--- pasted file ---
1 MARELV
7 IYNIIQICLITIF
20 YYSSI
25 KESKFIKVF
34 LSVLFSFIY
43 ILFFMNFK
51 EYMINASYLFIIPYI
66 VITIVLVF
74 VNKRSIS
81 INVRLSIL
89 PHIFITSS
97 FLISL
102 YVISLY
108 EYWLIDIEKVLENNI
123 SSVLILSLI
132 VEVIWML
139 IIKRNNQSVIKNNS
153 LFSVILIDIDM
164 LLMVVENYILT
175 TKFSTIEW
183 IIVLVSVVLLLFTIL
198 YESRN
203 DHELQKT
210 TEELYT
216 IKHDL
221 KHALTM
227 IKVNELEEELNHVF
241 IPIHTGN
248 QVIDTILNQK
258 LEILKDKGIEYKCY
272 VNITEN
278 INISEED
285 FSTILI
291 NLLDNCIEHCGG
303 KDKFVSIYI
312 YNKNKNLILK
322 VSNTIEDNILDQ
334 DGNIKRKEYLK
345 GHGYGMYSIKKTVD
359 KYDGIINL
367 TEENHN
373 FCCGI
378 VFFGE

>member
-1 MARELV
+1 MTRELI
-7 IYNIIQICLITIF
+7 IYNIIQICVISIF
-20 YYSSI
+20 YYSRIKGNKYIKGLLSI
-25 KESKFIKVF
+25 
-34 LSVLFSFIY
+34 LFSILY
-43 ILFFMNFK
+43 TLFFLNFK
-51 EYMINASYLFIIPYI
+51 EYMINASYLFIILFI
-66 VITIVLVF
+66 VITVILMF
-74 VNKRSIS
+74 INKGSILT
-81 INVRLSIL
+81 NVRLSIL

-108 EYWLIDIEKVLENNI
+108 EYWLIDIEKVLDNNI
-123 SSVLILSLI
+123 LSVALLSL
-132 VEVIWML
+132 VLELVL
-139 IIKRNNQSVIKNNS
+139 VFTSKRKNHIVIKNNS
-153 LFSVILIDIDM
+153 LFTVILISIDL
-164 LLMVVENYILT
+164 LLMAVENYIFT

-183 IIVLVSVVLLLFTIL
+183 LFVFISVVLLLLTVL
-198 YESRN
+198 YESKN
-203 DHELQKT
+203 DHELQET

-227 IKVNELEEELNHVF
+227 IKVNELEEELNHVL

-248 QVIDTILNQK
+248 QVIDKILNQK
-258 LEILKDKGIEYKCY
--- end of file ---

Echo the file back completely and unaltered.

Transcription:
1 MARELV
7 IYNIIQICLITIF
20 YYSSI
25 KESKFIKVF
34 LSVLFSFIY
43 ILFFMNFK
51 EYMINASYLFIIPYI
66 VITIVLVF
74 VNKRSIS
81 INVRLSIL
89 PHIFITSS
97 FLISL
102 YVISLY
108 EYWLIDIEKVLENNI
123 SSVLILSLI
132 VEVIWML
139 IIKRNNQSVIKNNS
153 LFSVILIDIDM
164 LLMVVENYILT
175 TKFSTIEW
183 IIVLVSVVLLLFTIL
198 YESRN
203 DHELQKT
210 TEELYT
216 IKHDL
221 KHALTM
227 IKVNELEEELNHVF
241 IPIHTGN
248 QVIDTILNQK
258 LEILKDKGIEYKCY
272 VNITEN
278 INISEED
285 FSTILI
291 NLLDNCIEHCGG
303 KDKFVSIYI
312 YNKNKNLILK
322 VSNTIEDNILDQ
334 DGNIKRKEYLK
345 GHGYGMYSIKKTVD
359 KYDGIINL
367 TEENHN
373 FCCGI
378 VFFGE

>member
-1 MARELV
+1 MTRELI
-7 IYNIIQICLITIF
+7 IYNIIQICVISIF
-20 YYSSI
+20 YYSRIKGNKYIKGLLSI
-25 KESKFIKVF
+25 
-34 LSVLFSFIY
+34 LFSILY
-43 ILFFMNFK
+43 TLFFLNFK
-51 EYMINASYLFIIPYI
+51 EYMINASYLFIILFI
-66 VITIVLVF
+66 VITVILMF
-74 VNKRSIS
+74 INKGSILT
-81 INVRLSIL
+81 NVRLSIL

-108 EYWLIDIEKVLENNI
+108 EYWLIDIEKVLDNNI
-123 SSVLILSLI
+123 LSVALLSL
-132 VEVIWML
+132 VLELVL
-139 IIKRNNQSVIKNNS
+139 VFTSKRKNHIVIKNNS
-153 LFSVILIDIDM
+153 LFTVILISIDL
-164 LLMVVENYILT
+164 LLMAVENYIFT

-183 IIVLVSVVLLLFTIL
+183 LFVFISVVLLLLTVL
-198 YESRN
+198 YESKN
-203 DHELQKT
+203 DHELQET

-227 IKVNELEEELNHVF
+227 IKVNELEEELNHVL

-248 QVIDTILNQK
+248 QVIDKILNQK
-258 LEILKDKGIEYKCY